It is my hope that no one else ever receives a call on Mother’s Day to tell them that they and their families are in danger from a deadly virus. Through the intentional considerations of congregational needs and local resources, clergy can and should collaborate with health partners to help make sure the Groundhog Day summer of 2020 never happens again.

Peter Storey’s ministry has been dedicated to dismantling the South African apartheid regime and rebuilding the country after liberation.

He served as chaplain to Nelson Mandela and others on Robben Island and spent decades working with Desmond Tutu to build a just society. He helped select members of the post-apartheid Truth and Reconciliation Commission and has worked to stem violence in his home country, among many other efforts.

Peter Storey

Storey is the former president of the South African Council of Churches and served as bishop of the Johannesburg/Soweto area. After retiring as bishop, he taught at Duke Divinity School, where he was named a distinguished professor.

Drawing on those experiences, he has a warning for American Christian leaders: Take your prophetic role seriously.

“I love America. I really do. I love this place. I’ve traveled here 56 times since 1966. And I’ve preached in about 130 of your cities. I’ve got a feel for the country, I think. I would hate ever to come across as a kind of distant moralizer,” he said.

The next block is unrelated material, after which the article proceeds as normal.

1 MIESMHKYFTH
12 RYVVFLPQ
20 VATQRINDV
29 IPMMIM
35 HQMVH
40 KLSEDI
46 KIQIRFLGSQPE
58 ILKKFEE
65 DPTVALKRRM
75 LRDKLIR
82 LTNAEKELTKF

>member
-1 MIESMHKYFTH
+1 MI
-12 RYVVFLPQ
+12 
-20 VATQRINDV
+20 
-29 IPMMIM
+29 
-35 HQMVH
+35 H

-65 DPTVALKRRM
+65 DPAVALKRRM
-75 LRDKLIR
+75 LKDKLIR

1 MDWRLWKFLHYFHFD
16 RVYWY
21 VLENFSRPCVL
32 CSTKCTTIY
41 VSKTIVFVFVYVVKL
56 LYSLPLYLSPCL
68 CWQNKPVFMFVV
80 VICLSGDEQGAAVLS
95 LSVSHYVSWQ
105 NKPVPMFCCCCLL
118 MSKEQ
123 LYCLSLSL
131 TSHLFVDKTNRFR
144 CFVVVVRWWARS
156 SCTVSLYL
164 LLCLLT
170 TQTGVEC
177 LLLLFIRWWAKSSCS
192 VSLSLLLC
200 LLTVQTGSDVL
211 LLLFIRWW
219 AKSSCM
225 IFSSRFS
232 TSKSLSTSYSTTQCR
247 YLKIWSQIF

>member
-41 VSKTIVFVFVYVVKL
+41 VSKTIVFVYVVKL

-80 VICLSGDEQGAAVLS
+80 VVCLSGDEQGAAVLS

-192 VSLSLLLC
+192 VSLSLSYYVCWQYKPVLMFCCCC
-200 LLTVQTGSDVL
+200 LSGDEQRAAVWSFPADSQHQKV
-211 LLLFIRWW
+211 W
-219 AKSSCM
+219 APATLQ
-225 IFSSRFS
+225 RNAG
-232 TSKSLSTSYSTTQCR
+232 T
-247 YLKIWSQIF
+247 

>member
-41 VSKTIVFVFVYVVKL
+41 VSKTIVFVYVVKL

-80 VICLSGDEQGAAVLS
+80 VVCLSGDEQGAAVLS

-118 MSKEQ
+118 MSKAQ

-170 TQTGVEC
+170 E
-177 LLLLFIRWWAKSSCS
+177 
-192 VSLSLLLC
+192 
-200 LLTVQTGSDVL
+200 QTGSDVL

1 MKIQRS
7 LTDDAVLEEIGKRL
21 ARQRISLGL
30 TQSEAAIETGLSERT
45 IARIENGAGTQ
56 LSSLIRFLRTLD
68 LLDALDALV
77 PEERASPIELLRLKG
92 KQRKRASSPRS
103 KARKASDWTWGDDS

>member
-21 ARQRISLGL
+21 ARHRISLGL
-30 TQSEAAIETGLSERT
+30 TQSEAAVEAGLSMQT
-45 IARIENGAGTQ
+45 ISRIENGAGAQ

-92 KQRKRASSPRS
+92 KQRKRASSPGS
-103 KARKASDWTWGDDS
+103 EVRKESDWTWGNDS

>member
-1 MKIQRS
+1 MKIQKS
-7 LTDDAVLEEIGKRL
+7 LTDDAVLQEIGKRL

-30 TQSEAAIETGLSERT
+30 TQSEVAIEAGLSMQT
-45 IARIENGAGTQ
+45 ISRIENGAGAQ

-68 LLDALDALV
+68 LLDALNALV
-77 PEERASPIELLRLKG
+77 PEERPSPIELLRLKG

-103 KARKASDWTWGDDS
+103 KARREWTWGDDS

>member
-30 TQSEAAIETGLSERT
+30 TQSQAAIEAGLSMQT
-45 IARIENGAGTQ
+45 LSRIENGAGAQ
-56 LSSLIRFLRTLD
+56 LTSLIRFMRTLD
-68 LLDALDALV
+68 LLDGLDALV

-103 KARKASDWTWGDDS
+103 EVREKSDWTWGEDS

“I come as somebody who has a country which has been this way and has suffered deeply for it, and is still suffering for it. I wouldn’t like it if this country has to go through that kind of horror in the days that lie ahead.”

Storey, who lives near Cape Town, spoke with Faith & Leadership’s Sally Hicks on a recent visit to the U.S. The following is an edited transcript.

Faith & Leadership: What is the work of the church in times of division?

Peter Storey: Well, I think those are the times when the church is called to be the church. And very often, it’s only such times that begin to stir the church into reexamining what it means to be the body of Christ in the world.